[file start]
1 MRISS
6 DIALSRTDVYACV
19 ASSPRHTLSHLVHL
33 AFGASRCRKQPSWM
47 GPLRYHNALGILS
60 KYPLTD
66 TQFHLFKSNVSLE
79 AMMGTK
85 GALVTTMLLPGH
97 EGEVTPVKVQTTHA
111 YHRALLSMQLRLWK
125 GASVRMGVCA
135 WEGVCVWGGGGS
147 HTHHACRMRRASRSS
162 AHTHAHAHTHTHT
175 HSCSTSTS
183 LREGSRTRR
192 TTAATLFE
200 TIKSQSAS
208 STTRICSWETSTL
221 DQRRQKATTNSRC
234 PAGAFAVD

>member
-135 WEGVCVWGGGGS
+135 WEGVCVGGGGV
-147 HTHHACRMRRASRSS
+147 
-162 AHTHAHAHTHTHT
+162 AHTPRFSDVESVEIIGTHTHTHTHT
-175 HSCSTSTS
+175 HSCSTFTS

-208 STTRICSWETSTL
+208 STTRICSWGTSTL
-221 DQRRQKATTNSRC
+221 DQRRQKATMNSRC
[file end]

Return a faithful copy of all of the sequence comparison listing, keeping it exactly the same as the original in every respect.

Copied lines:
1 MRISS
6 DIALSRTDVYACV
19 ASSPRHTLSHLVHL
33 AFGASRCRKQPSWM
47 GPLRYHNALGILS
60 KYPLTD
66 TQFHLFKSNVSLE
79 AMMGTK
85 GALVTTMLLPGH
97 EGEVTPVKVQTTHA
111 YHRALLSMQLRLWK
125 GASVRMGVCA
135 WEGVCVWGGGGS
147 HTHHACRMRRASRSS
162 AHTHAHAHTHTHT
175 HSCSTSTS
183 LREGSRTRR
192 TTAATLFE
200 TIKSQSAS
208 STTRICSWETSTL
221 DQRRQKATTNSRC
234 PAGAFAVD

>member
-135 WEGVCVWGGGGS
+135 WEGVCVGGGGV
-147 HTHHACRMRRASRSS
+147 
-162 AHTHAHAHTHTHT
+162 AHTPRFSDVESVEIIGTHTHTHTHT
-175 HSCSTSTS
+175 HSCSTFTS

-208 STTRICSWETSTL
+208 STTRICSWGTSTL
-221 DQRRQKATTNSRC
+221 DQRRQKATMNSRC